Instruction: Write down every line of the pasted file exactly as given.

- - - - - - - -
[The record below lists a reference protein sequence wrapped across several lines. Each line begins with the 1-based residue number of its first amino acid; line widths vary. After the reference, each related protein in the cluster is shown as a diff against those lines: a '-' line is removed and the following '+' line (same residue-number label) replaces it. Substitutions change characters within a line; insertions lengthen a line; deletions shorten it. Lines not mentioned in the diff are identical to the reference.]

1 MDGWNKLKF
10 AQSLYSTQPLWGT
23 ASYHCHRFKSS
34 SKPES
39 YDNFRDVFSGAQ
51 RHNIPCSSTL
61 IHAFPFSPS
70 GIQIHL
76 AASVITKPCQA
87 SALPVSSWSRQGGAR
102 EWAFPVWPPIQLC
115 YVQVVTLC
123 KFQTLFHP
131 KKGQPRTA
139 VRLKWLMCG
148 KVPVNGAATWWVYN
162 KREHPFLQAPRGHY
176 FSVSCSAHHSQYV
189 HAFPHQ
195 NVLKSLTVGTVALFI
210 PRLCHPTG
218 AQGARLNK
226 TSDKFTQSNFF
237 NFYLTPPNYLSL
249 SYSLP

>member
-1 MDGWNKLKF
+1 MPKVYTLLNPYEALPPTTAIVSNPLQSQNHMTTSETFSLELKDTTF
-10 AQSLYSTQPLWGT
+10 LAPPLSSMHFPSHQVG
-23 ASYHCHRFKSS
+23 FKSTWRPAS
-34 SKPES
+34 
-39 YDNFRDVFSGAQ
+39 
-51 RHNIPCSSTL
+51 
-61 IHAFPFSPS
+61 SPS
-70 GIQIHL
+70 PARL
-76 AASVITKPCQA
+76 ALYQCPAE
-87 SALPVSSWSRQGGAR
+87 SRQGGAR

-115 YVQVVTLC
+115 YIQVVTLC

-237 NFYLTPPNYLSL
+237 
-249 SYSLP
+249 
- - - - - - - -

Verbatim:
[The record below lists a reference protein sequence wrapped across several lines. Each line begins with the 1-based residue number of its first amino acid; line widths vary. After the reference, each related protein in the cluster is shown as a diff against those lines: a '-' line is removed and the following '+' line (same residue-number label) replaces it. Substitutions change characters within a line; insertions lengthen a line; deletions shorten it. Lines not mentioned in the diff are identical to the reference.]

1 MDGWNKLKF
10 AQSLYSTQPLWGT
23 ASYHCHRFKSS
34 SKPES
39 YDNFRDVFSGAQ
51 RHNIPCSSTL
61 IHAFPFSPS
70 GIQIHL
76 AASVITKPCQA
87 SALPVSSWSRQGGAR
102 EWAFPVWPPIQLC
115 YVQVVTLC
123 KFQTLFHP
131 KKGQPRTA
139 VRLKWLMCG
148 KVPVNGAATWWVYN
162 KREHPFLQAPRGHY
176 FSVSCSAHHSQYV
189 HAFPHQ
195 NVLKSLTVGTVALFI
210 PRLCHPTG
218 AQGARLNK
226 TSDKFTQSNFF
237 NFYLTPPNYLSL
249 SYSLP

>member
-1 MDGWNKLKF
+1 MPKVYTLLNPYEALPPTTAIVSNPLQSQNHMTTSETFSLELKDTTF
-10 AQSLYSTQPLWGT
+10 LAPPLSSMHFPSHQVG
-23 ASYHCHRFKSS
+23 FKSTWRPAS
-34 SKPES
+34 
-39 YDNFRDVFSGAQ
+39 
-51 RHNIPCSSTL
+51 
-61 IHAFPFSPS
+61 SPS
-70 GIQIHL
+70 PARL
-76 AASVITKPCQA
+76 ALYQCPAE
-87 SALPVSSWSRQGGAR
+87 SRQGGAR

-115 YVQVVTLC
+115 YIQVVTLC

-237 NFYLTPPNYLSL
+237 
-249 SYSLP
+249 